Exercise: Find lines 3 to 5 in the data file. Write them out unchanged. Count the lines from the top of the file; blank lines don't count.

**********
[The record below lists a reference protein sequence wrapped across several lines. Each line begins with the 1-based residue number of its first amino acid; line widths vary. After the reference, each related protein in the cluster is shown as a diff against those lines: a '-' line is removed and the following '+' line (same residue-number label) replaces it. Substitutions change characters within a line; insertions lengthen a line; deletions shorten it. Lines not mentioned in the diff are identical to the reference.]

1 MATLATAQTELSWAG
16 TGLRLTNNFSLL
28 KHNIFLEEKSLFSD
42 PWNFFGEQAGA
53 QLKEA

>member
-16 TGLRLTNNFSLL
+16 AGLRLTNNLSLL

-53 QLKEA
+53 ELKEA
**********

16 TGLRLTNNFSLL
28 KHNIFLEEKSLFSD
42 PWNFFGEQAGA